I'm not sure what you're looking at but the SunMaster Dual Spectrum bulbs I buy are 60,000 for the 400w and 90,000 for the 600w.
 
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I looked at the specs on a couple average 400W and 600W HPS bulbs. The low on the 400W was 50,000. The highest I saw was 55,000. Same with the 600W. Average specs. I didn't know we are talking about expensive HPS bulbs. I never used them because I always have done fine yield wise with the cheapo bulbs. As for your question. We have tried to answer it with our opinions as best we could. I think Hackerman's explanation makes perfect sense. If you don't agree with it than fine. You asked and we tried to answer.
 

zem

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you have 2 guns that shoot 2 projectiles 400 ft each, they will not hit a target at 600ft no matter how many guns you bring where as 1 bigger gun that shoots 600 ft will hit it, simple
 

Hackerman

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Bad example. You're comparing mass and energy to lighting and luminance.

Think more like 2 heaters set 10 feet apart. Certain areas of the room will be hotter. Where? Where the energy from the 2 heaters intersect. I see it the same way with lighting. I could be wrong.
 

MR1

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One flashlight with a 2 watt bulb will illuminate an object at 10 feet lets say and a 5 watt flashlight will illuminate an object 20 feet. Putting two 2 watt flashlights will not illuminate the same object at 20 feet , the intensity of the two 2 watt flashlights will be double if aimed at the same spot but penetration will not be double. Since the lights will be separated you will only have penetration of one light and any overlap will be higher intensity not penetration. Having more than one light gives you more coverage. That is how my stoned self sees it.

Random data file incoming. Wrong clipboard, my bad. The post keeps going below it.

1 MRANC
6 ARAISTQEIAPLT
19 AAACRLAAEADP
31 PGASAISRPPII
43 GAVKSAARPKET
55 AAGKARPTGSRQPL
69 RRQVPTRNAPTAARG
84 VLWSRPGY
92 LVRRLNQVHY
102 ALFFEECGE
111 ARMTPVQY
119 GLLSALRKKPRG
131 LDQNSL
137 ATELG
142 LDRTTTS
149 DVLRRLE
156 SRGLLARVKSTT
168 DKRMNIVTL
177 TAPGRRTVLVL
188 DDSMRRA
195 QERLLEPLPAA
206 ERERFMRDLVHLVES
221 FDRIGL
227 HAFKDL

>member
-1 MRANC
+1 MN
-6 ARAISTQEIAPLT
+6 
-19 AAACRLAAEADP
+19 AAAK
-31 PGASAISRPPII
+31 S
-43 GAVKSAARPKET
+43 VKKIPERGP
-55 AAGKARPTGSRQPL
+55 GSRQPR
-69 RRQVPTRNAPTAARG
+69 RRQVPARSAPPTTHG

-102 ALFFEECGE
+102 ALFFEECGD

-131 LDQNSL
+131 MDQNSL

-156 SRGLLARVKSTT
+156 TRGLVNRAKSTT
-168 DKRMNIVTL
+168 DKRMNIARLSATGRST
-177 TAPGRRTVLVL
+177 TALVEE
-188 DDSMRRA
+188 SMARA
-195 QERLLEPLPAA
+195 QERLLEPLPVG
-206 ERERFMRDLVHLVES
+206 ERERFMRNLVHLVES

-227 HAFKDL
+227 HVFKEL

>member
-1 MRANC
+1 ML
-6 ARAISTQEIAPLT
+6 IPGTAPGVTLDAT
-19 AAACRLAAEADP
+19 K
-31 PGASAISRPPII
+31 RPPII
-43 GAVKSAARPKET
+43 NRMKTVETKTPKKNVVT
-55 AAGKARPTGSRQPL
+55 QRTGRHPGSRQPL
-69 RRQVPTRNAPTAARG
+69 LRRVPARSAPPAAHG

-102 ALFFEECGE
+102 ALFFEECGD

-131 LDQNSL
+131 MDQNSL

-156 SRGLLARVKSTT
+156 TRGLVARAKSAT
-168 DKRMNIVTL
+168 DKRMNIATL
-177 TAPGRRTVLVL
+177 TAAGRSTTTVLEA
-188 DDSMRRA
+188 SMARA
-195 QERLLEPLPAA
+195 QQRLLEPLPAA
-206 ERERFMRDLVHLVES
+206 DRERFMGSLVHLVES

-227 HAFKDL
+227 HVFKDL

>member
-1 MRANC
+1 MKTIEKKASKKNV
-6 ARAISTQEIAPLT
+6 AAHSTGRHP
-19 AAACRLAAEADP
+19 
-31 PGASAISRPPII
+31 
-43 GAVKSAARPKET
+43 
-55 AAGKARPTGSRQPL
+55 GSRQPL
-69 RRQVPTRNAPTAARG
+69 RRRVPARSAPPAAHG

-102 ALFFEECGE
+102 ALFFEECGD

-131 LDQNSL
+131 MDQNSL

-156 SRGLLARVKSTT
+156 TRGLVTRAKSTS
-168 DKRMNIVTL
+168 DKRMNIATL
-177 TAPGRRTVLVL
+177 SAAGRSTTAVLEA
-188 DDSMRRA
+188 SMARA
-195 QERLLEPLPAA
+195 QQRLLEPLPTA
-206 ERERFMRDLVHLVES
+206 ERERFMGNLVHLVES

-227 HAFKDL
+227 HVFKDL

Hackerman

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One flashlight with a 2 watt bulb will illuminate an object at 10 feet lets say and a 5 watt flashlight will illuminate an object 20 feet. Putting two 2 watt flashlights will not illuminate the same object at 20 feet , the intensity of the two 2 watt flashlights will be double if aimed at the same spot but penetration will not be double. Since the lights will be separated you will only have penetration of one light and any overlap will be higher intensity not penetration. Having more than one light gives you more coverage. That is how my stoned self sees it.
That makes sense. Not sure if it's an accurate statement or not but it makes sense.

As my physics teacher in college used to tell me when I believed something that "made sense"...... He would say, "Prove it". LOL And, he would demand footnotes and valid documentation for my proof. Loved that guy. Great teacher. He never taught me anything.... he always made me learn it for myself.

I have looked around a little and I have not found any info directly relating to what we are discussing. I'll spend a little time today and see if I can find some real facts [with footnotes] LOL.
 

Hackerman

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I politely refuse to stoop to the level, of arguing with stoned peeps :)
That does not do a direct comparison of 2 lights of a specific wattage vs a single light of greater wattage which is what we are discussing. It's nice input regarding one light but invalid for the purpose of this discussion.

Data invalid.... go back and do it over.

LMAO
 

zem

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a bulb can penetrate xft no matter how many bulbs you stuff beside it it only penetrates xft. ask your physics teacher for further explaining LOL
 

Hackerman

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a bulb can penetrate xft no matter how many bulbs you stuff beside it it only penetrates xft. ask your physics teacher for further explaining LOL
If you can't explain it, how do you know it's true?

In the laws of physics, you can not say something is true or false unless you have proof.

Not an argument. Just the way it is on your planet.